Whose Family Matters?: White Christianity, Black Feminism, and the Family Values Movement




Nwosa, Danielle

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Between the 1960s and the 1980s, national attention on the perceived destruction of the Black family defined the white, middle-class American family as normative. The family values movement between the 1970s and 1990s continued this understanding. However, an analysis of the family values movement with attention to the intersection of race, class, and gender is frequently overlooked. In this thesis, I seek to understand how feminist and womanist theologians engaged with the bible and interpreted gender roles and family, as well as the significance of race to the family values movement.

This thesis integrates race into the discussion on gender roles and family values through the lens of biblical interpretation by predominantly white feminist theology and African-American womanist theology. Womanists’ intersectional understanding of oppression through race, class, and gender serves as the foundation for this inquiry. I analyze how feminist and womanist theologians invoked family and women’s role within it based on their distinct methods of biblical interpretation.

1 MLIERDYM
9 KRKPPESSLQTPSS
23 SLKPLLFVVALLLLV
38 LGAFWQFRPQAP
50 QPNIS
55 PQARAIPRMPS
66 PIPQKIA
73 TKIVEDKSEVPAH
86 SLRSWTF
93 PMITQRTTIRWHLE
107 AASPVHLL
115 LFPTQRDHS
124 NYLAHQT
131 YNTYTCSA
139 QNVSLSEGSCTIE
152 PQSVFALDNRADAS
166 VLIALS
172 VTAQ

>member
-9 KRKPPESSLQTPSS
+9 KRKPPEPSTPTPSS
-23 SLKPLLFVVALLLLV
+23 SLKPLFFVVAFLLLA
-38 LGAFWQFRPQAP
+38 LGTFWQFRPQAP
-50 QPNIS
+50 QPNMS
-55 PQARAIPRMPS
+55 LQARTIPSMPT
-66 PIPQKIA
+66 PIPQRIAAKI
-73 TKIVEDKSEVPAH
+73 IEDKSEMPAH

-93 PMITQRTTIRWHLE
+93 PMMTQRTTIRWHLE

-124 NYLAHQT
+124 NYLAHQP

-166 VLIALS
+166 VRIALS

To pursue this underrepresented research on the significance of race within biblical gender roles and family values, I explore the religious basis of white conservative evangelicals’ profamily agenda. I assess the salience of race in constructing the “traditional American family” based on the social and political activism of white conservative evangelicals in the Religious Right. I also show how their criticism of mainstream feminism and feminist theology results in their advocacy for family values. My findings address the importance of intersectionality in determining whose family matters.



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